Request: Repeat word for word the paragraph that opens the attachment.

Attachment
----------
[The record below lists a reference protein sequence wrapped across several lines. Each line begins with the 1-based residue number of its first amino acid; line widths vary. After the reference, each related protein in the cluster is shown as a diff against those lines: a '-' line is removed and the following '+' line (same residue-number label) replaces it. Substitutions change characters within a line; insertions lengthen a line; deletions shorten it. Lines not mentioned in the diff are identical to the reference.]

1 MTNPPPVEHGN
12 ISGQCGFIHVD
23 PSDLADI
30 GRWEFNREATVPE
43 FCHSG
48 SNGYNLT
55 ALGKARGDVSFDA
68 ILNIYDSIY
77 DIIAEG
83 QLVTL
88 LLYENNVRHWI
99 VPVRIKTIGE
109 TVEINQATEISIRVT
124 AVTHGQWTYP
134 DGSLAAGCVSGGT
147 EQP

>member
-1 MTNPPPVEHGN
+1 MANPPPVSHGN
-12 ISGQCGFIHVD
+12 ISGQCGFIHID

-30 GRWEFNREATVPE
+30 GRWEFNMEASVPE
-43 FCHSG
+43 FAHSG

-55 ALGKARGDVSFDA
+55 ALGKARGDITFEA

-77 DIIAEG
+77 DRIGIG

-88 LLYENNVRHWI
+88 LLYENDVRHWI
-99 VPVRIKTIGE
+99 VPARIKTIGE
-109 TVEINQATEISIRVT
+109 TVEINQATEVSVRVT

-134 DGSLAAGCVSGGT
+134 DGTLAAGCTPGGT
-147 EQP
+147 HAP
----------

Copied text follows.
[The record below lists a reference protein sequence wrapped across several lines. Each line begins with the 1-based residue number of its first amino acid; line widths vary. After the reference, each related protein in the cluster is shown as a diff against those lines: a '-' line is removed and the following '+' line (same residue-number label) replaces it. Substitutions change characters within a line; insertions lengthen a line; deletions shorten it. Lines not mentioned in the diff are identical to the reference.]